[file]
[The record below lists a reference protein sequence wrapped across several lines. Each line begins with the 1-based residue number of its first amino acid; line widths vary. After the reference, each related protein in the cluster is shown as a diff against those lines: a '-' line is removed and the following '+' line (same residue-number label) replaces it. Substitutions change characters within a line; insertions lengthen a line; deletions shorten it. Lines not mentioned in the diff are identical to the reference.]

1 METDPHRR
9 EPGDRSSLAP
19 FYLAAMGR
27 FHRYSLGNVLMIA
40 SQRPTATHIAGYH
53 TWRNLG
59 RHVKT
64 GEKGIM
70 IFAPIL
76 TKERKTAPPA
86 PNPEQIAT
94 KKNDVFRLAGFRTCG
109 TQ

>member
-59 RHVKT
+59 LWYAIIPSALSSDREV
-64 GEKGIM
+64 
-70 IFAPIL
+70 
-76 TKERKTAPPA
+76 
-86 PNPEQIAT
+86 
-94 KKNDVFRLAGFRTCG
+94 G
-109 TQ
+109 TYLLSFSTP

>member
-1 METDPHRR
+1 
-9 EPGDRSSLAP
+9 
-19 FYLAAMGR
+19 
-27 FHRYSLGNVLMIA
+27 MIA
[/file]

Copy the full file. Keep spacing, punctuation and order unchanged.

[The record below lists a reference protein sequence wrapped across several lines. Each line begins with the 1-based residue number of its first amino acid; line widths vary. After the reference, each related protein in the cluster is shown as a diff against those lines: a '-' line is removed and the following '+' line (same residue-number label) replaces it. Substitutions change characters within a line; insertions lengthen a line; deletions shorten it. Lines not mentioned in the diff are identical to the reference.]

1 METDPHRR
9 EPGDRSSLAP
19 FYLAAMGR
27 FHRYSLGNVLMIA
40 SQRPTATHIAGYH
53 TWRNLG
59 RHVKT
64 GEKGIM
70 IFAPIL
76 TKERKTAPPA
86 PNPEQIAT
94 KKNDVFRLAGFRTCG
109 TQ

>member
-59 RHVKT
+59 LWYAIIPSALSSDREV
-64 GEKGIM
+64 
-70 IFAPIL
+70 
-76 TKERKTAPPA
+76 
-86 PNPEQIAT
+86 
-94 KKNDVFRLAGFRTCG
+94 G
-109 TQ
+109 TYLLSFSTP

>member
-1 METDPHRR
+1 
-9 EPGDRSSLAP
+9 
-19 FYLAAMGR
+19 
-27 FHRYSLGNVLMIA
+27 MIA